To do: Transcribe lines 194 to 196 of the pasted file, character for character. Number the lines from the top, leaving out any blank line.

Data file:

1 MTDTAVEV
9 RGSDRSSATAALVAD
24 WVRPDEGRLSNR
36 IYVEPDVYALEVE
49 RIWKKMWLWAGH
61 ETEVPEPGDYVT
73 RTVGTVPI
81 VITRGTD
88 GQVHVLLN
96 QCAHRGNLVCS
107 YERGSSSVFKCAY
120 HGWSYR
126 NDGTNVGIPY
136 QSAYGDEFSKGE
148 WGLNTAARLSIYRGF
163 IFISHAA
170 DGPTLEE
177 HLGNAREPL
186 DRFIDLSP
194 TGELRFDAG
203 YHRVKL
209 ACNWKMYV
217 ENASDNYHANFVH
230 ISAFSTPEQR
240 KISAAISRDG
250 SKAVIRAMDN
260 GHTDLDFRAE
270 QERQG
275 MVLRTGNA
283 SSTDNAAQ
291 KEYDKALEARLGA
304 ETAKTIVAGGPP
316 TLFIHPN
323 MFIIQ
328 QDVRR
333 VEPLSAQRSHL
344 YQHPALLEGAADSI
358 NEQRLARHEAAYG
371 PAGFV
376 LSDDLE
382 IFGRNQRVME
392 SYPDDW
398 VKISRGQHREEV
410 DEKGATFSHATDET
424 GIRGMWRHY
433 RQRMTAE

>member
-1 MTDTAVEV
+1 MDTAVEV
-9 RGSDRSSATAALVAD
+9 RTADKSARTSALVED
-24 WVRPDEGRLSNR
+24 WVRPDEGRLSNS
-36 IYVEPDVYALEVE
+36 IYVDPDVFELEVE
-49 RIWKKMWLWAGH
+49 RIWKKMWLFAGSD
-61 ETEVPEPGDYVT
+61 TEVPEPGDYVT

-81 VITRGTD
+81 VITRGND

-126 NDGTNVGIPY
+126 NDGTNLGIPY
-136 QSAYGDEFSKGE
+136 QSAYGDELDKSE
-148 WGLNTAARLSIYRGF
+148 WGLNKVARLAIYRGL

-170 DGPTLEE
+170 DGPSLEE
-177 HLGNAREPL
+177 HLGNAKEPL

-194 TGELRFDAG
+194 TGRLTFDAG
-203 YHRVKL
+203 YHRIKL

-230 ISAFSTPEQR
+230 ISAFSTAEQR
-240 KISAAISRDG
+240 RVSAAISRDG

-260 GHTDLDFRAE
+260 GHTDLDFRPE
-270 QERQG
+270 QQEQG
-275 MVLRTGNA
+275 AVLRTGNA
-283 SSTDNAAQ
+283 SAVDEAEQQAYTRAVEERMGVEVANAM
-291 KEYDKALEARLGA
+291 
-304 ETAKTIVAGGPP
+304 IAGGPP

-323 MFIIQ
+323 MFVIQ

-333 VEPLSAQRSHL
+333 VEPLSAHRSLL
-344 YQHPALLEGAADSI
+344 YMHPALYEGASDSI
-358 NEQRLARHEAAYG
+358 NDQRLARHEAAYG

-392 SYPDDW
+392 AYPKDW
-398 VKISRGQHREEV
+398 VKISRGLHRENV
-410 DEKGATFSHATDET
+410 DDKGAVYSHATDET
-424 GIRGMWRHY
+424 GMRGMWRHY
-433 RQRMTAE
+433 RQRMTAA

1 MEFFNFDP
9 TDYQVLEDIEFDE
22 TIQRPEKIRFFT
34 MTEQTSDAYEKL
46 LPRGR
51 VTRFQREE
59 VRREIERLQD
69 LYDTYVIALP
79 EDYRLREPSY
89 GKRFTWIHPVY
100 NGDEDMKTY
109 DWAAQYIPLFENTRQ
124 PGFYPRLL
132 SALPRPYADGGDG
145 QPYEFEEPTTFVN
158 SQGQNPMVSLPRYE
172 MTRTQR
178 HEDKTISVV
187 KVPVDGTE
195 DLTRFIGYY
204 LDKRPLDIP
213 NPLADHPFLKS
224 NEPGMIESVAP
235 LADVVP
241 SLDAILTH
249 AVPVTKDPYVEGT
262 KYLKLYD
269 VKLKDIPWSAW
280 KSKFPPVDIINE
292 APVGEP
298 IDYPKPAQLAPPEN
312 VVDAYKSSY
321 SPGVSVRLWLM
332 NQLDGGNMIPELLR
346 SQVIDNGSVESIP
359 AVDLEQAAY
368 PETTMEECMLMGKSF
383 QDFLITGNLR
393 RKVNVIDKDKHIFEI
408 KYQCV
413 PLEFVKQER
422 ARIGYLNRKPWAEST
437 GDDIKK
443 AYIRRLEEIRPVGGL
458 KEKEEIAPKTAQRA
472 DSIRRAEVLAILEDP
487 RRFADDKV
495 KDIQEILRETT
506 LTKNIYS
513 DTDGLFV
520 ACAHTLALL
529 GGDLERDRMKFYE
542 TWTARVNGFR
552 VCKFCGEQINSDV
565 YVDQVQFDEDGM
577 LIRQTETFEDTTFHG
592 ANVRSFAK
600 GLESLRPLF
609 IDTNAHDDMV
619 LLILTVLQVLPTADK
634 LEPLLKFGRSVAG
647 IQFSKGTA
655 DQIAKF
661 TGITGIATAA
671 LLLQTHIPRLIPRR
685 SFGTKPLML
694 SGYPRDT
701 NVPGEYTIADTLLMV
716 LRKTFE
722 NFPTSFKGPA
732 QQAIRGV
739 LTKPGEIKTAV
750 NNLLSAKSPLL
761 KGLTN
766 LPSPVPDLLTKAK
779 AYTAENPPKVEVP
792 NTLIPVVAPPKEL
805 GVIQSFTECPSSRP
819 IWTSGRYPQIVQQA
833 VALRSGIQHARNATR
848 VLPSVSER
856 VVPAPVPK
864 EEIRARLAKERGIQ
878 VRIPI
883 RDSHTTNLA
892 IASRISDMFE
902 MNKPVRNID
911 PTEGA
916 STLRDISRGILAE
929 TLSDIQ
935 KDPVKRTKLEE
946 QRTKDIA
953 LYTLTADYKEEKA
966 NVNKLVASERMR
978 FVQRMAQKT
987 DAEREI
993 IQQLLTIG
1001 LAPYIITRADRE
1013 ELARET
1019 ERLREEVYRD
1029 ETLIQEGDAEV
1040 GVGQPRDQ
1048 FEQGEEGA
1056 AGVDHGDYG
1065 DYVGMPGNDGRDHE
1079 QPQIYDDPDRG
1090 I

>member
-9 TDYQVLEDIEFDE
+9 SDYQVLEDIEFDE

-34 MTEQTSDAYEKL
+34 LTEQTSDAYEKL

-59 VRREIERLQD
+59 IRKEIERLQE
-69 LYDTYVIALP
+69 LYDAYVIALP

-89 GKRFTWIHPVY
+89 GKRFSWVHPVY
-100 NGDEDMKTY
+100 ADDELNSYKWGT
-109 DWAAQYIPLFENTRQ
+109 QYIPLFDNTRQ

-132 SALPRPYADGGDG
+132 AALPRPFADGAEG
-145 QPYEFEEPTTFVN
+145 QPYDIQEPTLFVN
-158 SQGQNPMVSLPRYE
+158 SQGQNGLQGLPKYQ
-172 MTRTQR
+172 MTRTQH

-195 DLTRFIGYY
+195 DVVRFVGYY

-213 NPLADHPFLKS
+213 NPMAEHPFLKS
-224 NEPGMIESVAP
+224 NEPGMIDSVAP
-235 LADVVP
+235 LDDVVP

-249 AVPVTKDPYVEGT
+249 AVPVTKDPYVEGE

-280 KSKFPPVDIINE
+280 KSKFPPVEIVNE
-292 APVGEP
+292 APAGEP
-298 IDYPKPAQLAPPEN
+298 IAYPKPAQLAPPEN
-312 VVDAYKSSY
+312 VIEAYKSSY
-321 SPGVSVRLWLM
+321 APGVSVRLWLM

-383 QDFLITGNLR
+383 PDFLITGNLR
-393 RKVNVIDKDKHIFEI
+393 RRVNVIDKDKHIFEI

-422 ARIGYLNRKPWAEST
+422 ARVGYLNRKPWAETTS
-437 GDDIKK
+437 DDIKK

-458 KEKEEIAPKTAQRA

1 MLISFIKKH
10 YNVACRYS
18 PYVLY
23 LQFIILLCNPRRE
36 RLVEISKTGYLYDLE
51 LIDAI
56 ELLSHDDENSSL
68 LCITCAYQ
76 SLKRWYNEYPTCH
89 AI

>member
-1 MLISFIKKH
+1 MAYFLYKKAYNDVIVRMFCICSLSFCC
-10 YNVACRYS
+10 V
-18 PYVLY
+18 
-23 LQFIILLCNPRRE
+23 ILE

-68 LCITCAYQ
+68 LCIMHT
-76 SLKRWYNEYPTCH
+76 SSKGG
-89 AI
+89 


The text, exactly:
883 RDSHTTNLA
892 IASRISDMFE
902 MNKPVRNID